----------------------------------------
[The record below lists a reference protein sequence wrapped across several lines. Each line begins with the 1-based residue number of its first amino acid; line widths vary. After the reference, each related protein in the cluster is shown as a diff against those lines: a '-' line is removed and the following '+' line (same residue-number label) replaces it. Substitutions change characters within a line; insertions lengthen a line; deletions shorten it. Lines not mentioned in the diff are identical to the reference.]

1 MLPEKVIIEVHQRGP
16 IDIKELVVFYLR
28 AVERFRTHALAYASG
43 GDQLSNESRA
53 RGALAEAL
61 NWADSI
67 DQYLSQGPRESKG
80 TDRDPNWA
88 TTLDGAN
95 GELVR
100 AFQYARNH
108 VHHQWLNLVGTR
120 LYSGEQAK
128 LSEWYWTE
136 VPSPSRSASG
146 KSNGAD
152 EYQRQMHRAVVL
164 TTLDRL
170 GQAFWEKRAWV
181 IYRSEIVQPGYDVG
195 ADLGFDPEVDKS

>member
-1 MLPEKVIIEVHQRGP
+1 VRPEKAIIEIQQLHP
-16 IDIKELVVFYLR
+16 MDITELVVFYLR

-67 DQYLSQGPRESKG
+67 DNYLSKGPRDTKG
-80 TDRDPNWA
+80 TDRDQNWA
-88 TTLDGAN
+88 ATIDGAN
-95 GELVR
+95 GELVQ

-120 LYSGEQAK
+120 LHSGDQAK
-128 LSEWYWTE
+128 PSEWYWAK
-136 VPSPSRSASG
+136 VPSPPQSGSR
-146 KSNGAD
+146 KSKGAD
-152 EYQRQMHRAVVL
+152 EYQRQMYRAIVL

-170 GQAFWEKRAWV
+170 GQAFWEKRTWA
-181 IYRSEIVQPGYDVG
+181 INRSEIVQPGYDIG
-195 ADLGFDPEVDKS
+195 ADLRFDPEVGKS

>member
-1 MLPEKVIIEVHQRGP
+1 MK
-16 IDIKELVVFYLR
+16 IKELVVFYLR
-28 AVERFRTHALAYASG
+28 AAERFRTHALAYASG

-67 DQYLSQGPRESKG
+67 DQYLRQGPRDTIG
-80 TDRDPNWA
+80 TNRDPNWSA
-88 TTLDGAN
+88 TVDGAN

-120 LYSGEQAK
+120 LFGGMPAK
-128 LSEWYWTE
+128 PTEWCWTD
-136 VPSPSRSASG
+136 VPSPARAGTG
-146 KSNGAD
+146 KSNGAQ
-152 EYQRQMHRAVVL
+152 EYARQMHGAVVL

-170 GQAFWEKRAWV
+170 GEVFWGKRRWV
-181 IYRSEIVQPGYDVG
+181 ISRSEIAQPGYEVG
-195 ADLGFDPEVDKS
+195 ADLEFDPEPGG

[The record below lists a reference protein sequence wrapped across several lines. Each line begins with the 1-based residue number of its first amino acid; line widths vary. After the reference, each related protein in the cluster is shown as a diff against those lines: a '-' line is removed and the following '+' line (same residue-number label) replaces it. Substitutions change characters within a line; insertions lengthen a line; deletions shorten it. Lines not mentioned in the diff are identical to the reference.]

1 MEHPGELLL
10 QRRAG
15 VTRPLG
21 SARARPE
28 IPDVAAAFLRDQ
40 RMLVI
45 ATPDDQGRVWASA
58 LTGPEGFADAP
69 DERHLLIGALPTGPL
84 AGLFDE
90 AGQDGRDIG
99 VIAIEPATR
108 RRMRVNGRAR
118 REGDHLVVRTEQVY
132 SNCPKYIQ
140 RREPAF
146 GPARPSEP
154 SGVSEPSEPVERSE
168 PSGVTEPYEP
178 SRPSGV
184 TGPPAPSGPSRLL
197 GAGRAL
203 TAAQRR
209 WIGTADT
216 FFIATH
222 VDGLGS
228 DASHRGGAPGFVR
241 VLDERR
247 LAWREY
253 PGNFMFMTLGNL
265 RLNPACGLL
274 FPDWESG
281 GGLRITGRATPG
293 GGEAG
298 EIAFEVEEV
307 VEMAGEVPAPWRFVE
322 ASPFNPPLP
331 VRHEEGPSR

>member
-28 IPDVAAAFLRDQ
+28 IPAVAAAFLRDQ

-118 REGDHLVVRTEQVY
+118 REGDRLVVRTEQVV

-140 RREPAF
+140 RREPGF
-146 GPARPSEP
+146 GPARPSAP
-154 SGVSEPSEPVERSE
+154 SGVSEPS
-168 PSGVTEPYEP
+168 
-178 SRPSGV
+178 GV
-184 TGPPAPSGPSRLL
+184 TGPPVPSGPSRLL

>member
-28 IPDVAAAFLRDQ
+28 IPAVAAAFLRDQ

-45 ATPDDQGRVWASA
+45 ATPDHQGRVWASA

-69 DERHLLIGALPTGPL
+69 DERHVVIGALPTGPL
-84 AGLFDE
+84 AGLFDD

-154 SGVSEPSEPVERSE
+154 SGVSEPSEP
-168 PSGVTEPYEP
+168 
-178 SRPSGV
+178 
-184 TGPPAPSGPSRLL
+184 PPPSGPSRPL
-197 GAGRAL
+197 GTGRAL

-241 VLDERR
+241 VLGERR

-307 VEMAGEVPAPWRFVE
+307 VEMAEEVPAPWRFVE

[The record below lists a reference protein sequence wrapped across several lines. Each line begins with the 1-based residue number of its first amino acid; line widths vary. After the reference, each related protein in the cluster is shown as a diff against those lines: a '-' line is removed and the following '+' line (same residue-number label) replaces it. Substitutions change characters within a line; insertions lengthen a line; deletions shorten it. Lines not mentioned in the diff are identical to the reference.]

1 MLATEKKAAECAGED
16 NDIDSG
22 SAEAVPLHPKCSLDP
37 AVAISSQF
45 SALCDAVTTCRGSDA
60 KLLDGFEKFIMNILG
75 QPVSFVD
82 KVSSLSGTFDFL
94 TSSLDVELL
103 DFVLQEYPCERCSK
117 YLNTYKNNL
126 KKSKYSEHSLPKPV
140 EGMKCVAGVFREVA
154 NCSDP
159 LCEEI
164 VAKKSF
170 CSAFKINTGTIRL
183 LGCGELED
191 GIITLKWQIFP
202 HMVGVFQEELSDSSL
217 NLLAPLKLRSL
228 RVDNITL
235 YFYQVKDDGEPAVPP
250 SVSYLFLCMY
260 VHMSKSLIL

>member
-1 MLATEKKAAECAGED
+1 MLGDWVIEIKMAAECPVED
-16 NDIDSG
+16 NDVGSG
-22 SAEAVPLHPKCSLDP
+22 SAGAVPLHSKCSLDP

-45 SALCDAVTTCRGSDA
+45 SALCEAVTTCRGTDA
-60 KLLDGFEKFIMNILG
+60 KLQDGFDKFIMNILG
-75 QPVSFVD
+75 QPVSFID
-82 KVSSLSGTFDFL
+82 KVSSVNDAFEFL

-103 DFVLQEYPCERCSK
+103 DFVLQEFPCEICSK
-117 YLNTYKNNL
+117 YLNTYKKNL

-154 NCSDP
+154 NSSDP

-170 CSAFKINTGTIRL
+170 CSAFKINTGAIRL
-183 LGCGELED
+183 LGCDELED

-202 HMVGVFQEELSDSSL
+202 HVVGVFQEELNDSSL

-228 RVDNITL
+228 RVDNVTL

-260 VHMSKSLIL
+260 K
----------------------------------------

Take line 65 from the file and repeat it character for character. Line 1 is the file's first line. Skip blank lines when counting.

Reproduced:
-120 LYSGEQAK